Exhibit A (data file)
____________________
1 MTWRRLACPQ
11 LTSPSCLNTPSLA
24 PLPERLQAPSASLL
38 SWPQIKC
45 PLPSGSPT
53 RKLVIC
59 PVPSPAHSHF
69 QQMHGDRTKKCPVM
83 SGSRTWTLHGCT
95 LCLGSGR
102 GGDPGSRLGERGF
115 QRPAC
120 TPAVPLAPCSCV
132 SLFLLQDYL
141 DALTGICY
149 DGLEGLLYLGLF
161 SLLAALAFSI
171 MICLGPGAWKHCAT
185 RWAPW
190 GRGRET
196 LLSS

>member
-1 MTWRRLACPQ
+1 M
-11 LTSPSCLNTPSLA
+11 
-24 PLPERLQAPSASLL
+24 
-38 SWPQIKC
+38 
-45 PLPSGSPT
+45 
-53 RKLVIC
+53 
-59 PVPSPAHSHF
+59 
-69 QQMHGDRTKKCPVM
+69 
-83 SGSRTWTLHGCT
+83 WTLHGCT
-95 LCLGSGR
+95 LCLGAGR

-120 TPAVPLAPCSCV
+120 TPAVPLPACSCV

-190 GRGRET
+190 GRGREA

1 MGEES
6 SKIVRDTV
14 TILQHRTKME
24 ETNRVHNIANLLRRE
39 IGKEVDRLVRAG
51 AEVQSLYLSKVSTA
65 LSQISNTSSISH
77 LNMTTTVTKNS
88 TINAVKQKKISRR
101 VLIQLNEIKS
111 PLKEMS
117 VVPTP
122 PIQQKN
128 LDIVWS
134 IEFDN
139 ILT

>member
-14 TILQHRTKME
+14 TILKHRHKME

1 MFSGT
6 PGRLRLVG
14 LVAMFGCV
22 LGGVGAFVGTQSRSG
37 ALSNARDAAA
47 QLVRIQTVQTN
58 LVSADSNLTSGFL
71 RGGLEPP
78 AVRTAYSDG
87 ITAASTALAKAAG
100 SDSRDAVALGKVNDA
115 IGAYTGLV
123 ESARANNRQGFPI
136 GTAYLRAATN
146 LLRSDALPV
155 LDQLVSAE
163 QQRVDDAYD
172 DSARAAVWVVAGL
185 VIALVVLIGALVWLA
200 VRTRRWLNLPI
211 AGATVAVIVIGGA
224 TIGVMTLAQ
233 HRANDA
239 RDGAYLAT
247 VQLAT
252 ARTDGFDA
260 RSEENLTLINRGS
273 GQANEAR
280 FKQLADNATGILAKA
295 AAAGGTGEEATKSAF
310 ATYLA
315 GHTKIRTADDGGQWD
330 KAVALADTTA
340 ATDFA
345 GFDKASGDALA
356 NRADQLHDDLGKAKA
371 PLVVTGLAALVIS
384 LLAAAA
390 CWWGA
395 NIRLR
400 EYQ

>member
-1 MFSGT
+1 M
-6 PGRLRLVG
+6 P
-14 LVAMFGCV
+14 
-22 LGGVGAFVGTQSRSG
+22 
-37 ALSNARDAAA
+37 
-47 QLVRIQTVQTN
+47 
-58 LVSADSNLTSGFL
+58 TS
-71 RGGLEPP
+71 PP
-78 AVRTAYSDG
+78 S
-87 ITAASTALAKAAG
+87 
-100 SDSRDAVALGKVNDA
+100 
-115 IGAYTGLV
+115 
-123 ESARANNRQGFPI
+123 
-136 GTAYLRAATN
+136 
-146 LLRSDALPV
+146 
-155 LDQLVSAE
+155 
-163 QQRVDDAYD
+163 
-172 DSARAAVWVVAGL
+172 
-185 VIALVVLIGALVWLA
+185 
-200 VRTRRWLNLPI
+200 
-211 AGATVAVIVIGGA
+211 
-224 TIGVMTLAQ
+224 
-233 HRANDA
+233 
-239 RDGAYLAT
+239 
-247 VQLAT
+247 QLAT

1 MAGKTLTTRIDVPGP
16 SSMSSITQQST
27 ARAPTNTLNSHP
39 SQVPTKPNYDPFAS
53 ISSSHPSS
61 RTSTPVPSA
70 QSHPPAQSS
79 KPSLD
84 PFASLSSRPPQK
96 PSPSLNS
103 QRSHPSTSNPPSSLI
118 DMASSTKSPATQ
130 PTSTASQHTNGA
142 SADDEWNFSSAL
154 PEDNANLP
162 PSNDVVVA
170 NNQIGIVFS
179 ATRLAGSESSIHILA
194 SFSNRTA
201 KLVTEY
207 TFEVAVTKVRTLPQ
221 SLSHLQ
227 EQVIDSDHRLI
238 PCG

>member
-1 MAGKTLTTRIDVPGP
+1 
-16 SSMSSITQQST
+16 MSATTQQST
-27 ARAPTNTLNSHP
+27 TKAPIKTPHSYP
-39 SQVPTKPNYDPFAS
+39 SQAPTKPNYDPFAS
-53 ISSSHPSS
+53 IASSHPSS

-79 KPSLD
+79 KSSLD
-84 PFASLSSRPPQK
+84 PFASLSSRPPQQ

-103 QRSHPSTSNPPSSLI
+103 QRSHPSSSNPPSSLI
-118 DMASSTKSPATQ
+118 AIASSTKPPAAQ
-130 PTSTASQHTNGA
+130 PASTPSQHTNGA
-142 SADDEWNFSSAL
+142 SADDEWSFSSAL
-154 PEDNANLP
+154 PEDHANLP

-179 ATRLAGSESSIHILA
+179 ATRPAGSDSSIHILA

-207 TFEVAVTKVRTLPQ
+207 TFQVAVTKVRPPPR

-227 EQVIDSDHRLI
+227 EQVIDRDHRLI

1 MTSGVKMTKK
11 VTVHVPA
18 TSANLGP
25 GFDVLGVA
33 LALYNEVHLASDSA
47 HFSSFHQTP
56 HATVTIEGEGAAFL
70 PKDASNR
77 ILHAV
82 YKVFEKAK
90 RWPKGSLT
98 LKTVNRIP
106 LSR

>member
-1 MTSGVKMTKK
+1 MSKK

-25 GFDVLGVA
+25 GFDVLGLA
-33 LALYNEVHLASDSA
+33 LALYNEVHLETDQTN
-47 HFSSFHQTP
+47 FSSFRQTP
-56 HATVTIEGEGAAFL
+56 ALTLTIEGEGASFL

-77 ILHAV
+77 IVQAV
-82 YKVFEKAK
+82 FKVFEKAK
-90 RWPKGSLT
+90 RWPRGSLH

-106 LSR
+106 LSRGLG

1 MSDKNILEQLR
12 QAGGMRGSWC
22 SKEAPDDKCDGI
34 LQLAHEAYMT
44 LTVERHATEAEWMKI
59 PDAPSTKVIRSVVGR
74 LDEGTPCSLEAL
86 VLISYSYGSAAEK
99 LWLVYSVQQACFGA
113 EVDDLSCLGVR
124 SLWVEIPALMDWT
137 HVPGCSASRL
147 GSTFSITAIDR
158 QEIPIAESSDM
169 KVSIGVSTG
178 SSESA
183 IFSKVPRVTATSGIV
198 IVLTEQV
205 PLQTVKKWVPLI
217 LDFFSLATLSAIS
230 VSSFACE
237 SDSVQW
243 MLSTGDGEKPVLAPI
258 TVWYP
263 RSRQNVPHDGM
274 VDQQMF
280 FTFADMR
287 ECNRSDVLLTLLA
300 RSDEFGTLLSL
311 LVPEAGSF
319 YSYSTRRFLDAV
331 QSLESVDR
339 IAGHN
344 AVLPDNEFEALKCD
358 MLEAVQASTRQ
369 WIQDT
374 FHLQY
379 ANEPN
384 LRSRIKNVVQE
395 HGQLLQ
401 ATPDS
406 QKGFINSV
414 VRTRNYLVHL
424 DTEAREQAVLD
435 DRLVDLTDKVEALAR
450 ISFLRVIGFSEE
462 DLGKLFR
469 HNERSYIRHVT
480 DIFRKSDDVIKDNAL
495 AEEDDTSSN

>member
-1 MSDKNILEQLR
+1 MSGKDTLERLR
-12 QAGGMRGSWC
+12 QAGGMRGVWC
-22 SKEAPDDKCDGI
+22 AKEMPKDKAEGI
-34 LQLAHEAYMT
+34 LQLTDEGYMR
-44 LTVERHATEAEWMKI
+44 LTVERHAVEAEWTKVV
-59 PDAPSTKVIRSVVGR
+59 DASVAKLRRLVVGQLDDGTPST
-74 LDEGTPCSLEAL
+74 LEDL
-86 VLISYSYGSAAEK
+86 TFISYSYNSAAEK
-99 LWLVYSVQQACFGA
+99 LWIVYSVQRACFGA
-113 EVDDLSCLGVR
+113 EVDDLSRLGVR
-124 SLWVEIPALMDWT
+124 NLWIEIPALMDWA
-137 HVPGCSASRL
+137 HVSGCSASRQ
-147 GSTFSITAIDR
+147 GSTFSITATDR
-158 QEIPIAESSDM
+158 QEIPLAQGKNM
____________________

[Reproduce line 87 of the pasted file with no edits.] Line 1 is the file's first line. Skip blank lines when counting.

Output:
224 TIGVMTLAQ